Not everything goes smoothly with those tracks. Samuel Echavorria, Jr., playing Bullfrog in Spotlight Theatre Productions of Sarasota’s Honk, Jr., finds that the music cuts out midway through his big song. You think that can flummox him? The kid soldiers on magnificently.

Now comes the final presentation of the day: Alpharetta, GA’s Performers Warehouse Godspell, Jr. Although it’s hard to go first, it’s harder to go last; many Magenta Podders have already left for lunch, so Performers Warehouse won’t face nearly as large an audience as its predecessors. “Because of this,” an adjudicator tells the audience before the show, “you must make up for the energy lost.”

Frankly, we applaud loudly and wildly not out of the goodness of our hearts, but because we’re really impressed. Performers Warehouse somehow makes us believe that going last was, to quote the show, “All for the Best.”

After each presentation, the kids immediately plop onto the floor and stare at the adjudicators. Eyes are hungry for the verdicts, be they good or bad. These kids will take their lumps if they must, as long as they can learn from what they hear.

Most of the time, however, adjudicators praise. “You had your own individuality” … “You proved one doesn’t need be huge or overblown to be a leading man” … “The false smiles weren’t there” … “You transported me to a really nice place” … “You didn’t steal focus from the others.” As this happens, there are grins of wonder of the kids’ faces, glances at each other to share the pride and nods of agreement that say “It’s true! We ARE good!”

Adjudicators occasionally show their esteem by asking a certain girl or boy to stand, which results in the crowd giving the child a personal round of applause. It happens with TiMoune, with Aaron Neighbors (that chorus boy I admired in Guys and Dolls, Jr.) and for the ENTIRE cast of Hairspray, Jr. Here a standing ovation means something else entirely: the performer stands while the audience stays seated and claps.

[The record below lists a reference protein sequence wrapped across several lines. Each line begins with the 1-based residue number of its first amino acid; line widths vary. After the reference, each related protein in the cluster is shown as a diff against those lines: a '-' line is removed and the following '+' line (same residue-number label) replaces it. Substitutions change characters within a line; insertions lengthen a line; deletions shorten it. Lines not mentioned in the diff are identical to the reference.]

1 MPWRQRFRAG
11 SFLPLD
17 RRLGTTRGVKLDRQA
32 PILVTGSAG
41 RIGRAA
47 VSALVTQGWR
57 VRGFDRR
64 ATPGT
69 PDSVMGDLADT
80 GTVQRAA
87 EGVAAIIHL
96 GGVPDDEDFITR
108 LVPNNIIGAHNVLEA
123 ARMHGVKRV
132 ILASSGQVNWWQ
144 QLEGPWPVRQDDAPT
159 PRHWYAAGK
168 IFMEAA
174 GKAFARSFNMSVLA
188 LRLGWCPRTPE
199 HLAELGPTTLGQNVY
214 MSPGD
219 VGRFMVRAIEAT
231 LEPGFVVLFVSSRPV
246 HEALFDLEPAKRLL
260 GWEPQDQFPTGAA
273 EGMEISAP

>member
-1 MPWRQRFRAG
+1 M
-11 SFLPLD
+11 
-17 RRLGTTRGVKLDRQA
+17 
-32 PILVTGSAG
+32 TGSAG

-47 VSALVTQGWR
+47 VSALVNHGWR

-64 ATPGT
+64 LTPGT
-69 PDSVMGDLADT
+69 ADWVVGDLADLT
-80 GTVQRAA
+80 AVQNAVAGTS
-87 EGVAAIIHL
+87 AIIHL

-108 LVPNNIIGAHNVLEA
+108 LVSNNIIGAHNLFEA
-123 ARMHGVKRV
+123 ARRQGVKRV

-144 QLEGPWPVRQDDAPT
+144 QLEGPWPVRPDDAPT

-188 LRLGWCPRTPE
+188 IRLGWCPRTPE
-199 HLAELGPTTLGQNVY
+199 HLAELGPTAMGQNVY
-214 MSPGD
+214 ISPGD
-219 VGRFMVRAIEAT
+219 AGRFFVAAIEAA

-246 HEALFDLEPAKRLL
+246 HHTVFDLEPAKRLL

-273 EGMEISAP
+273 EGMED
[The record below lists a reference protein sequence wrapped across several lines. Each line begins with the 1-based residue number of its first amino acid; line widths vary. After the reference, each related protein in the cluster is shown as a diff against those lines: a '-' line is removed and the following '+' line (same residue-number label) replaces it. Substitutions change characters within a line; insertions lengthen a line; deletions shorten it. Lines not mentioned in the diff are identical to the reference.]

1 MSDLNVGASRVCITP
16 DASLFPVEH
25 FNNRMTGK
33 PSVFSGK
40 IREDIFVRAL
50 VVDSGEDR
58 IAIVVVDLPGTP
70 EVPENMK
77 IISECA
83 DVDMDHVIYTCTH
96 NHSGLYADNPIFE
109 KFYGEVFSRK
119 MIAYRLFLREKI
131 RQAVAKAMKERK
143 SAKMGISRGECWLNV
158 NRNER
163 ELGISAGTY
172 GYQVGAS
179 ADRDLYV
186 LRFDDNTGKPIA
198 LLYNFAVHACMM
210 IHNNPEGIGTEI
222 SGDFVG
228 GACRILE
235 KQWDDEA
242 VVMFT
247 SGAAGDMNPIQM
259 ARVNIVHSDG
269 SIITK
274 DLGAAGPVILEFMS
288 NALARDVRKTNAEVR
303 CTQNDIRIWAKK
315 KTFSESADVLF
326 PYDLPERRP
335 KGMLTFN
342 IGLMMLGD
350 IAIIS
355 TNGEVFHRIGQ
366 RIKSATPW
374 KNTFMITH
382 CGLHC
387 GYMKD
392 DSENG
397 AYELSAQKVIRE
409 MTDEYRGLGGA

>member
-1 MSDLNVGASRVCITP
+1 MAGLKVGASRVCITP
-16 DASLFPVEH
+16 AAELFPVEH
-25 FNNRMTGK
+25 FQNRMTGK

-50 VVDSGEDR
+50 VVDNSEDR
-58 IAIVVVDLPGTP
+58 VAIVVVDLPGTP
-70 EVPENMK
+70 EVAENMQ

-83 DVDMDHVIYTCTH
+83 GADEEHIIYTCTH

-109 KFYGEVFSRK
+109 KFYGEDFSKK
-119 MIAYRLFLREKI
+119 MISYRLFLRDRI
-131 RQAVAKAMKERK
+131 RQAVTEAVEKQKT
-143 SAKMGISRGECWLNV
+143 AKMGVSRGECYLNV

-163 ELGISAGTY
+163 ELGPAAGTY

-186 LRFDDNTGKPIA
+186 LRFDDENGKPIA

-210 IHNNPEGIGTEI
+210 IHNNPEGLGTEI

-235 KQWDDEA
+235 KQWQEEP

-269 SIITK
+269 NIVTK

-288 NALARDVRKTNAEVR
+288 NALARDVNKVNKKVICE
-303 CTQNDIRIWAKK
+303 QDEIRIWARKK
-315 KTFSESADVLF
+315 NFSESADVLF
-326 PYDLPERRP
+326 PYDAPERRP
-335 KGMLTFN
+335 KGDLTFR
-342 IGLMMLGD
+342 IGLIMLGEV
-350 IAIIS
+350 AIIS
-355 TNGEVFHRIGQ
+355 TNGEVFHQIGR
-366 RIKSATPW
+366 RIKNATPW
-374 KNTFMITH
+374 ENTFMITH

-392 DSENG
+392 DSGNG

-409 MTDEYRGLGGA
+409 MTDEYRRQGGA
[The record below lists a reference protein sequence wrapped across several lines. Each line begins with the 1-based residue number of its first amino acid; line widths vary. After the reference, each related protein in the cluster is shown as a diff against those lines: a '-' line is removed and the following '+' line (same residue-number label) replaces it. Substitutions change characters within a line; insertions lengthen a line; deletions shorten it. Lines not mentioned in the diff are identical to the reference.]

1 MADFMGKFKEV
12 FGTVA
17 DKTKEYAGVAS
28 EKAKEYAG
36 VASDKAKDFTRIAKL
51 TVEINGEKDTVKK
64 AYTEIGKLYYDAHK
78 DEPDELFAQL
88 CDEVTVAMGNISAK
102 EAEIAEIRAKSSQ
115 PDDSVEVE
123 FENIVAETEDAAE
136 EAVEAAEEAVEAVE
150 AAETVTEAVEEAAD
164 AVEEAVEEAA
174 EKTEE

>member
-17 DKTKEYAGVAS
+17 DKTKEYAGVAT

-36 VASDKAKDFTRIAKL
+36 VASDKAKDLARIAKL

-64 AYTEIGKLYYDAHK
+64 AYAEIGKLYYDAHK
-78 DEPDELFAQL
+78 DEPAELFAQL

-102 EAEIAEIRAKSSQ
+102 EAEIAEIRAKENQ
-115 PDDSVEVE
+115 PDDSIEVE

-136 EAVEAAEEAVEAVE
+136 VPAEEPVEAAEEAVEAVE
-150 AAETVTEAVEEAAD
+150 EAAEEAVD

Says an adjudicator of one actor, “He’s in it to win it,” before cautiously and caustically adding “Some kids are TOO in it to win it” – meaning that they overact in a belief that everyone will approve. No, adjudicators aren’t here to give unmitigated hosannas. And so, we hear “Ensemble members mustn’t lose the art of storytelling” … “Make sure that when it isn’t your moment that you stay in character” … “Always experiment to see if there’s another way of delivering a line” … “Say your line BEFORE you exit so you don’t cheat yourself.”

The adjudicators ask questions, too, such as one who wants to know the age of that half-pint-sized Little Red Ridinghood. “Nine,” she says, which prompts another girl to add that she’s nine too -- which inspires another to say she’s only eight. Now usually kids this age claim to be older, but here in typical show-biz fashion, a girl is quick to establish that she’s younger than her peers.

Another adjudicator notes that the Into The Woods, Jr. Princes so superbly expressed the characters’ tortured emotions that he wished there’d been enough time for them to do “Agony.” “I almost stopped the show to make them sing it,” he jokes, causing Rapunzel’s Prince to immediately snap back “I know it!” -- ready to show what he can do and perhaps audition for a director who’s readying a professional production.

Yes, these Junior Theater Festival participants are planning for the future – and as a result of what they’ve done and learned here, they have bright futures ahead of them.

You may e-mail Peter at Check out his weekly column each Tuesday at and each Friday at His upcoming book The Great Parade: Broadway’s Astonishing, Never-To-Be Forgotten 1963-1964 Season is now available for pre-order at